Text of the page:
Optimistic or Not

by Rachael on June 9, 2011

On Saturday my temple hosted a retreat with Paul Wapner, an environmentalist and academic and the author of Living Through the End of Nature: The Future of American Environmentalism. He led a thoughtful, heartfelt discussion, and afterward I was terribly, terribly disappointed. Unconsciously, I had gone into the retreat with completely unreasonable expectations. I wanted Dr. Wapner — or somebody — to tell me that the world will be OK, that humanity will make it through whatever self-wrought horrors may be coming. But of course, nobody can tell me so.

I want to be optimistic for him.

In fact, at the conclusion of the retreat, one of the participants said that he felt free to let go of trying to be optimistic. Yes, I thought with relief — for a moment. Because, as the mother of a two-year-old Critter, how dare I give up on optimism?

It depends, I suppose, on how long a view I take. After all, as Dr. Wapner pointed out, one way or another humankind will eventually be extinct. The sun will eventually burn out. And the future of the universe is a cold one, littered with black holes and white dwarves. Yes, folks, sometimes I really do worry about that future, billions of years hence, though goodness knows why. Certainly neither I, nor my children, nor my children’s children will ever see that future.

Optimistic or not, I have work to do — right here, right now. And so I’m making small changes again. Heck, I’m even making some big changes: on Saturday, for example, I gave up fish — certainly for a year, and probably for good. I’m also reading Radical Homemakers by Shannon Hayes and compiling a list: Learn how to make sauce from fresh tomatoes — no wasting CSA tomatoes this year! Write to President Obama. Learn how to mend. Learn how to sew. No more just thinking about it — figure out how to compost our organic waste. Do those informational interviews; figure out if and how I can get back into the classroom.

Because, all around me — all around us! — there is a world to take care of. A world to love.

From “Things I Didn’t Know I Loved” by Nazim Hikmet (and for goodness sake, do read the whole thing, here):

I didn’t know I loved the earth
can someone who hasn’t worked the earth love it
I’ve never worked the earth
it must be my only Platonic love

and here I’ve loved rivers all this time
whether motionless like this they curl skirting the hills
European hills crowned with chateaus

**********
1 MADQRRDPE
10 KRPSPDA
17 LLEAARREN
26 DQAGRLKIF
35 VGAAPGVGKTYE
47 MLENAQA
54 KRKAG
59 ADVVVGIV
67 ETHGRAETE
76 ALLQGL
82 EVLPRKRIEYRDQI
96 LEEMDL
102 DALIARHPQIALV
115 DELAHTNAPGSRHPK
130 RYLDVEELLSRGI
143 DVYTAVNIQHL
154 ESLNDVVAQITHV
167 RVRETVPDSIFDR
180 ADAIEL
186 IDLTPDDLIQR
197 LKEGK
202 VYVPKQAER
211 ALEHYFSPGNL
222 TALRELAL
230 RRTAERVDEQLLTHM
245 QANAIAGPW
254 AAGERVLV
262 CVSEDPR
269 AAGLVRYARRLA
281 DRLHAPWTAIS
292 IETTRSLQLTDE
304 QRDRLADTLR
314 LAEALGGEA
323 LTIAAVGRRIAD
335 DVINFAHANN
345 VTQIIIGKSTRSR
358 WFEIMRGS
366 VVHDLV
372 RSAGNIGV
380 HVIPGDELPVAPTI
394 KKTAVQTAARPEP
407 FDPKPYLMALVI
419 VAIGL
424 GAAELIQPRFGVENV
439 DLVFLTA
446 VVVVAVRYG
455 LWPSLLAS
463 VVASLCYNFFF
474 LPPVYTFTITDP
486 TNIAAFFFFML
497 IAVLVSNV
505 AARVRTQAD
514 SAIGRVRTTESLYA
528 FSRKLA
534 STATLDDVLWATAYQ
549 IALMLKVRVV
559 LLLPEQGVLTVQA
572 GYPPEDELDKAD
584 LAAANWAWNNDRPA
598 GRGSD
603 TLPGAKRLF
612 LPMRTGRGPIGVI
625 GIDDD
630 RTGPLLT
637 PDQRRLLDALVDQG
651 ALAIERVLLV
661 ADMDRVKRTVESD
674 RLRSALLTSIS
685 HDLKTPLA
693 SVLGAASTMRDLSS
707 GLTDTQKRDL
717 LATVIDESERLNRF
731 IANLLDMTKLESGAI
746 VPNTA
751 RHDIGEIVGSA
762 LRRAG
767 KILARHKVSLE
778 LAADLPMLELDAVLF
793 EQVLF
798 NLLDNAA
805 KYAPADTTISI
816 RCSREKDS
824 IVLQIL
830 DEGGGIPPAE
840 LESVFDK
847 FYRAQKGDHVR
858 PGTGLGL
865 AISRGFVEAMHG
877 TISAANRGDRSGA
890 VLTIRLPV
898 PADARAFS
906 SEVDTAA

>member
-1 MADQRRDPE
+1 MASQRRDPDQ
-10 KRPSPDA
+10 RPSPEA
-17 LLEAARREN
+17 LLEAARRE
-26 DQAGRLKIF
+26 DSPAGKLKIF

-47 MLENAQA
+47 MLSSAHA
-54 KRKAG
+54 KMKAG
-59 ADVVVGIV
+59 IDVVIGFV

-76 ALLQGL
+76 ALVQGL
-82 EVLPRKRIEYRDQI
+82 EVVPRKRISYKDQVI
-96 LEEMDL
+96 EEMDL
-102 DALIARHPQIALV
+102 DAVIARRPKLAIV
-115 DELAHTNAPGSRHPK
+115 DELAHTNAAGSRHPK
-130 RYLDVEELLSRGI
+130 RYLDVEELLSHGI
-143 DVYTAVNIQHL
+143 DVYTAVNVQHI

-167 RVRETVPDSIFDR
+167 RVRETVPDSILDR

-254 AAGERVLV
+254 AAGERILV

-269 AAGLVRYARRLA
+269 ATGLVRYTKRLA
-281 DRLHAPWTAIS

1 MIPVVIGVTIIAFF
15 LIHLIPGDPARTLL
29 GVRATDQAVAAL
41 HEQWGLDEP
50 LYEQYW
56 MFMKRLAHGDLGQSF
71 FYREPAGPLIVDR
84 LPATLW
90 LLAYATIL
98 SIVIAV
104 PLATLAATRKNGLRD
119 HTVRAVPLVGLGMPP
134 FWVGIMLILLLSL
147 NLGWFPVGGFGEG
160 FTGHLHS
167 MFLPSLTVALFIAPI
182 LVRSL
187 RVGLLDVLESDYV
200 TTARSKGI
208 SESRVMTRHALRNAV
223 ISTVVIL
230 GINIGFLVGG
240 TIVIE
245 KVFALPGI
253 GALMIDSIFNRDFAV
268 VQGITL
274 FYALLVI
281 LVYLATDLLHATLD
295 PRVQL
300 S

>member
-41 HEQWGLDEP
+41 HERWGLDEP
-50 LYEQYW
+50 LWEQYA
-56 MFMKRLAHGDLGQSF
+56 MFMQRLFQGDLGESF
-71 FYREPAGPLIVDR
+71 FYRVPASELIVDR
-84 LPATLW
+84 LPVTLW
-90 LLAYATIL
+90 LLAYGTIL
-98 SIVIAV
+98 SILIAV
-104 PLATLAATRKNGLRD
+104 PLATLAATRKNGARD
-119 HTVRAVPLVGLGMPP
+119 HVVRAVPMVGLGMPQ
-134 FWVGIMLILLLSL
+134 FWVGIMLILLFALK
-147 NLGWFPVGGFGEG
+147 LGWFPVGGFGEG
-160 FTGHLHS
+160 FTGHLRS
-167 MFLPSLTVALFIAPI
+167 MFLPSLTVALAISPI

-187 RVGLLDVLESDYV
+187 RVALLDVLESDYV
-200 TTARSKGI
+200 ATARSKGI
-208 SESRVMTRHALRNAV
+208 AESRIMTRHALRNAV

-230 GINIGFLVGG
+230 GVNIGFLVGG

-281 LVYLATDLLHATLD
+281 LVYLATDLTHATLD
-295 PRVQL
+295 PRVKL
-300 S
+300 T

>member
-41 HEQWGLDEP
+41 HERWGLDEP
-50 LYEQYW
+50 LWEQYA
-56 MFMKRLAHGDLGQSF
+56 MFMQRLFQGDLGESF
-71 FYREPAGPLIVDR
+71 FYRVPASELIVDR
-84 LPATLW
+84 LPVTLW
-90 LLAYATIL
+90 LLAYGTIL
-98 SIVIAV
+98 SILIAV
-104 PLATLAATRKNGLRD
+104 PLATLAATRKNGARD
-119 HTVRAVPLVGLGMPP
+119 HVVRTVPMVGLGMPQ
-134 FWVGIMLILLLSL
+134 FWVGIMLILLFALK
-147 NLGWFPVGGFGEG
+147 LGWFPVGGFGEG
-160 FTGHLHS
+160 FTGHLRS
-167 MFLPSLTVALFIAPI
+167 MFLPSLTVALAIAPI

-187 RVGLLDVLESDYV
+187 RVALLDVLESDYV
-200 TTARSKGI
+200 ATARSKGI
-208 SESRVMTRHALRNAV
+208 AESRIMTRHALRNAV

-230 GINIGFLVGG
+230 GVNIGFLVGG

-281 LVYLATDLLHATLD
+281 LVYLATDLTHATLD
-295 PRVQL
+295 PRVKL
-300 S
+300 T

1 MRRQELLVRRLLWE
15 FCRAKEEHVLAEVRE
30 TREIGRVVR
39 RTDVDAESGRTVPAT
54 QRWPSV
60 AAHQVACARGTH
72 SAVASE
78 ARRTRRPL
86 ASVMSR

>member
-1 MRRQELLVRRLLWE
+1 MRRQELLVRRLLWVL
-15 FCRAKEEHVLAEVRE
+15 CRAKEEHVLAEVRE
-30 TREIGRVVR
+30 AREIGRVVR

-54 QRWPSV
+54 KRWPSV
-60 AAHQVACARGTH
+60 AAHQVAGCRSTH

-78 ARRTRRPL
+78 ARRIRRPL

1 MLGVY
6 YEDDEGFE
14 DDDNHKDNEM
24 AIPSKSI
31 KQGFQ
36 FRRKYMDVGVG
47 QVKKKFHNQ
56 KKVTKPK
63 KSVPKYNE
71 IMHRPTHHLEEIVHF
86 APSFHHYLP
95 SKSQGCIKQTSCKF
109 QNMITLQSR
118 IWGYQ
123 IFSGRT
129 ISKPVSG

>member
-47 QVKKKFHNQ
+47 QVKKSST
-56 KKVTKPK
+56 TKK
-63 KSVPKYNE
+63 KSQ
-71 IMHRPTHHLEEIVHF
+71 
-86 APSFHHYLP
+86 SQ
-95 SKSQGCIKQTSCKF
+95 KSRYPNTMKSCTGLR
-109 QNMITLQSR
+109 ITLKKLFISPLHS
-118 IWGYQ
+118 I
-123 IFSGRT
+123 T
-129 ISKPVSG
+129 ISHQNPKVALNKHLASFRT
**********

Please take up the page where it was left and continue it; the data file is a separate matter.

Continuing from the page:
or whether stretched out flat as far as the eye can see
I know you can’t wash in the same river even once
I know the river will bring new lights you’ll never see
I know we live slightly longer than a horse but not nearly as long as a crow
I know this has troubled people before
                    and will trouble those after me
I know all this has been said a thousand times before
                    and will be said after me …

{ 12 comments… read them below or add one }

teresa June 9, 2011 at 7:20 PM

I see more now why I like you so much. I run similar tracks in my head. Some are circles, some not. Some lead billions of years into the future…
I didn’t know this poem and will certainly read the rest of it.
I can never give up on optimism. I’ve tried. It’s often felt like a curse not to be able to rest for any length of time before some spark of optimism strikes again.
teresa recently posted… Small Changes- week 2!

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Kristen June 9, 2011 at 11:14 PM

I know what you mean about feeling that tinge of disappointment at not being able to feel completely immersed in optimism about the future of humanity.

But then I look at my kids, and I feel a glimmer of hope, and a motivation to “do better” for them.

It’s kind of like when I read The Road. I don’t know if a book has ever moved me to feel so much despair…and then (much to my amazement) so much hope.
Kristen recently posted… Dear Baby- Seven Weeks- Six Days

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Rachael June 13, 2011 at 10:38 PM

I had not heard of The Road. It sounds harrowing. I can certainly deal with post-apocalyptic worlds that are in galaxies far, far away (e.g., Battlestar Galactica, which I suppose is actually this galaxy, though). But this world …? I don’t like to think about it.